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British Literature Augustan Age - Pre-Romanticism

British Literature Augustan Age - Pre-Romanticism

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Sinko,
A.
Zgorzelski).
Students' other obligations severely delimit the number of the further reading suggestions; the choice of the interpre 
tative propositions is governed here more strictly by the methodologi 
cal precepts.In light of the above, the proposed functions of the LECTURES are,
first,thatofa chronoIogicaIIy
oriented guide to a systematic inquiry into primary texts and secondary sources, and,
second,thatofa
brief conspectus of the studied m a t e r i a I, to help the student to 
m?morize
it before a colloquy or an examination.The SURVEY is a compilation of 
citftions.
It was not feasible to acknowledge all sources (especially when they were numerous hand 
books) or even to determine what is an abstract and what a word 
by 
word quotation. Only in the case of some monograph topics, major writers and more significant titles was it possible to mark the pertinent passages on the margin with the initials of the author from whose work the abstractlquotation is taken (see in each case the Bibliography). Thresponsibility for any alterations of the idea or in the drift of the argument is, of course, that of the compiler.Special words ogratitude go to Professor 
GraiynaBystydziehska,
the critical reader of volumes 
and 
I1
of the LECTURES,both for her  support of the project and for number of suggestions as to what the  students should know more about.
Or
David Duff 
-
although he thought 
I
1,
the students should know less and think more 
-
read both volumes patiently and his help with the crude English manuscript was invaluable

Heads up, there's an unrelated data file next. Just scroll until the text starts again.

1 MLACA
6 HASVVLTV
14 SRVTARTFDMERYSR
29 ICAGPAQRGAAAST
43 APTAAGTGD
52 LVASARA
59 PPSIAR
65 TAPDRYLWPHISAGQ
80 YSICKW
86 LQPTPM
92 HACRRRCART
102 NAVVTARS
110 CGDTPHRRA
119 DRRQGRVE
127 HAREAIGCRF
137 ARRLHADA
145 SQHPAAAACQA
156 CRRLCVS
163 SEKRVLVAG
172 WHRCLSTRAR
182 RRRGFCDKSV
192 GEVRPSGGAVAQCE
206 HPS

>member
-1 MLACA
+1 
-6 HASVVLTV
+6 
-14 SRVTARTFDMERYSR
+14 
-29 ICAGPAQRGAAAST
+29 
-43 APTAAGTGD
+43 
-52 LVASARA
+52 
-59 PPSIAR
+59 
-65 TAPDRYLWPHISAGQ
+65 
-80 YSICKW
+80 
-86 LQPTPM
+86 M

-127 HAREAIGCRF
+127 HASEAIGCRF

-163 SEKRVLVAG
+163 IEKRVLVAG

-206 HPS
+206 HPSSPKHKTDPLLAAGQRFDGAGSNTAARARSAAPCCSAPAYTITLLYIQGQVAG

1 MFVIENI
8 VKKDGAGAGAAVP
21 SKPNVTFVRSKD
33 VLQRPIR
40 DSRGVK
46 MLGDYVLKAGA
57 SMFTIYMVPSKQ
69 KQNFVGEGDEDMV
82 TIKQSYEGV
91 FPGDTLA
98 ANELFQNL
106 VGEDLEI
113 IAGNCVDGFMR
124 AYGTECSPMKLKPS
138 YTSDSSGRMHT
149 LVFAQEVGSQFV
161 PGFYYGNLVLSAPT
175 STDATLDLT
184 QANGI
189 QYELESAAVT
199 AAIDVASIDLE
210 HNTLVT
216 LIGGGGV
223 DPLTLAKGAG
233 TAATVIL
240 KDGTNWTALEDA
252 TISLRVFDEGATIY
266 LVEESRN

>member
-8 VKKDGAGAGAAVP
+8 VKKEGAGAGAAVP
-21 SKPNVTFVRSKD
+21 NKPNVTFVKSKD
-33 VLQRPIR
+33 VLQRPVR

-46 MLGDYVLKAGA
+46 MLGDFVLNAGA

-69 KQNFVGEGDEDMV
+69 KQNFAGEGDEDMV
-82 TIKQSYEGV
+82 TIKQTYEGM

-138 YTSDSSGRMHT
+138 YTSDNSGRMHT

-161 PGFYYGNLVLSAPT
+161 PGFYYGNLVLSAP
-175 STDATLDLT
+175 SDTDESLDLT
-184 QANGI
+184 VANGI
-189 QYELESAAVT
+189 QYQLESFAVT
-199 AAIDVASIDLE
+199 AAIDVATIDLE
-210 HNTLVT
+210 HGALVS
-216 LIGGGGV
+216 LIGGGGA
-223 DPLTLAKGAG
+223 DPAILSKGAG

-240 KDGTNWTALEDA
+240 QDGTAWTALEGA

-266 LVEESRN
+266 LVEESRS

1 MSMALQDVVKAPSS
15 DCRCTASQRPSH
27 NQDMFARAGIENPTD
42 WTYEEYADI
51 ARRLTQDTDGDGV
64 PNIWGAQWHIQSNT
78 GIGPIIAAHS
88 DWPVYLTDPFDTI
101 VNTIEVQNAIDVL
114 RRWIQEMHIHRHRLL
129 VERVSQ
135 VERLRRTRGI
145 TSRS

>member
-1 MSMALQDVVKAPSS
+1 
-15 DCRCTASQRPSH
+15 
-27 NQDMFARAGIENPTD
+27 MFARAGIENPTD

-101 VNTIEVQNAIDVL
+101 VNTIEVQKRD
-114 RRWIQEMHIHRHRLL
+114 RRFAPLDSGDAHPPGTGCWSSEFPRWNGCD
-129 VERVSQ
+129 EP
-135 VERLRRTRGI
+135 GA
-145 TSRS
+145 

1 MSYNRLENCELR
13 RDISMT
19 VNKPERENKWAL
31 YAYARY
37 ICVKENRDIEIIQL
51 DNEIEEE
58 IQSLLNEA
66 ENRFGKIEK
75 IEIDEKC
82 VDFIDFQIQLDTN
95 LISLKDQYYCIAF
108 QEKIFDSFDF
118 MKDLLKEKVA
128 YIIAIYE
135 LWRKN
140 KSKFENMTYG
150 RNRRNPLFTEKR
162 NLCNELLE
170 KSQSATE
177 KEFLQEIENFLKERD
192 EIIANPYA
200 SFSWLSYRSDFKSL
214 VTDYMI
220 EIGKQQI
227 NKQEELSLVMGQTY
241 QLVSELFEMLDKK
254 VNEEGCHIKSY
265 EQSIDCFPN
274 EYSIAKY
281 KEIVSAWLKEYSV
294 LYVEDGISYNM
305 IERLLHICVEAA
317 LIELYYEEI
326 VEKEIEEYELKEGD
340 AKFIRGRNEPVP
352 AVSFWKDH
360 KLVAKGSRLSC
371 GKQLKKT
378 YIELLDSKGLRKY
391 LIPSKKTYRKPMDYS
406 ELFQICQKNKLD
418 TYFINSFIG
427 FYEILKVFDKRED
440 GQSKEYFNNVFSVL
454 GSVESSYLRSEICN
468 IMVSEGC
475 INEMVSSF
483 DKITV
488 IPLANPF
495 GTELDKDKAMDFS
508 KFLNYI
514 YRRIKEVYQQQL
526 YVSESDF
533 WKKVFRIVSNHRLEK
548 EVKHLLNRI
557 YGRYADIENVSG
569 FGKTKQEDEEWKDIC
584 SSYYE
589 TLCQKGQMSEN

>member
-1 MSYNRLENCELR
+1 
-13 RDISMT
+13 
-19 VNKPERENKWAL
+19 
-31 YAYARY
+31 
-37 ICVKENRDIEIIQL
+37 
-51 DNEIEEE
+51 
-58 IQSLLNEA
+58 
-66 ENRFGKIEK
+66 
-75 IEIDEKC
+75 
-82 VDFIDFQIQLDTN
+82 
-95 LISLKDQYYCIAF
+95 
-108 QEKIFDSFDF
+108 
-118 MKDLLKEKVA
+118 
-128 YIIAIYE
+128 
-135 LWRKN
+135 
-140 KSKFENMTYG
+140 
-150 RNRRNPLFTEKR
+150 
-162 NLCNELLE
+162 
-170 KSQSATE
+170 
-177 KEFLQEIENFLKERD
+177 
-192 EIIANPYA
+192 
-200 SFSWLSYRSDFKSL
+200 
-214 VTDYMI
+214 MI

1'
,
,
in making it presentable.
also owe many thanks to Marek 
CieSlik
-
the 
'1
computer expert 
-
for his outstanding professionalism and personal  involvement.
General view
of 
neoclassicism.The
Augustan
Age
(1700
-
1740)
Neoclassicism is
a
long and fruitful epoch in the history of Britishliterature and culture. Its most characteristic features began to mouldintellectual trends and artistic phenomena in the Restoration
-
moreinfluentially at
the cnd
of the period
-
to dominate fully the culture of thecountry in the
18th
century.
--
Most
generally
speaking, neoclassicism may be
vie~ved
as a kind of continuation of the Renaissance tradition. First, it worshipped antiquity,tried to
model
its achievements on classical examples, and attempted
to
follow classical standards. The first neoclassical
-
period, the
~ugustan
Age,
was so called
by
analogy to the Golden Age of Roman letters, the
ageof
Emperor Augustus, which was well
remembered
due to such namesas Virgil, Ovid, and Horace.Second, neoclassicism
\was
also characterized by intellectual curiosityconcerning details of the surrounding world. The
drive ttowards
the ac
-
quisition and
sprcad
of knowledge
wasso
powerful that the epoch is oftencalled the Enlightenment (cf. the Polish ierm for the correspondingperiod). This general thirst for knowledge immediately influenced lit
-
erature: its aesthetic function
ra~idlv
diminished and literature was con
-
.A
-
sidered
primarily as a means of education, becoming mostly didactic and
moral.
Here neoclassicism loses its similarity
to
the Renaissance. mani
-
festing additionally the further
shift
of 
empiasis
from the
heavenly,
thephilosophic and the abstract towards the wordly, the phenomenal and theconcrete. This shift
-
gcnerated,
among others, by
JOHN
LOCKE's
"An
Essay Concerning
IIuman
Understanding
"
(1690)
and by its stress ondirect experience as the source of all knowledge (cf.
"
Lectures on BritishLiterature
"
, part
I,
p.
107)
-
is
bcst
observed in two dominant intellectualtrends of the epoch.One of the trends was rationalism. The people of those years werechiefly interested
in
human beings and in the observation of humanactivities. They thought that man's greatness lies primarily in his being arational entity. Rationalism
-
the belief in reason and experiment
-
led
Lo
the
observation
of life as it was,
to
"
the contemplation
o
things them
-
selves
"
. Imagination was controlled
-
it was enclosed in the frame of 
 
probability and verisimilitude; a sober air of attempted objectivism domi
-
nated the
works
of Defoe and Pope, Fielding and Smollett, and even thoseof Swift. Neoclassical literature was, as a whole, rational and mimetic
-
if by
mi~netic e
understand the acceptance of the model of phenomenalreality as the dominating design of the fictional universe.In
time.this
tendency
underwent